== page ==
The Iranian minister added that Washington has also established a terrorist-training school in Iraq.

100. bayprairie - 25 October 2007

evidently markos has provided “a forum” for larry sabato, who’s got a promo-piece up on the front page selling how great it would be if this country required “universal national service” for a couple of years out of every citizen’s life, beginning on or about the age of 18-26. not sure about you, sounds like the draft to me.

not even the whacks are buying it. his piece begins thusly:

In this final post…

one can only hope.

larry should stick to calling horse-races and give up on moonlighting as a comedian.

101. marisacat - 25 October 2007

IOZ tries some ‘earth to Fire Dog Lake’ EMT work.

102. marisacat - 25 October 2007


I agree. I am suspicious of THE WHOLE ENTIRE THING. From the get go.

103. marisacat - 25 October 2007


think the hwole Nat Service schtick is ONLY about a draft. AND is the biggest reason to shove a Dem into the Oval.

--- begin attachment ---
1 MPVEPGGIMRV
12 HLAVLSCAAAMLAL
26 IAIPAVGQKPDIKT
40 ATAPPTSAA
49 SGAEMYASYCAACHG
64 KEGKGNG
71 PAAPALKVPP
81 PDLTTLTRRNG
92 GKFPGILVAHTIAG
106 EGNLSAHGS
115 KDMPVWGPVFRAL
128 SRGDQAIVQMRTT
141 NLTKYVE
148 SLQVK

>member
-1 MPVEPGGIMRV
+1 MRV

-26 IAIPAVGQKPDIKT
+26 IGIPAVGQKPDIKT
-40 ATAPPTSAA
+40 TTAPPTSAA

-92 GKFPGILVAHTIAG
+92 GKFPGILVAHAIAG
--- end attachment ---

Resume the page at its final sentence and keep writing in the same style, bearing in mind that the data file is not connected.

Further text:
So they can wax lyrical aobut Kennedy and Peace Corps and SPudnik and the moon shot (2 + generations ago… get a clue).. but that is what we will be hearing about. Nationalism barely masking as the Great Projects. One of which will be a draft, in some form.

104. Hair Club for Men - 25 October 2007

universal national service” for a couple of years out of every citizen’s life, beginning on or about the age of 18-26. not sure about you, sounds like the draft to me.

Early 20ish Guy at Work: What are you listening to.

Me: Podcasts of Democracy Now

Early 20ish Guy: What’s that?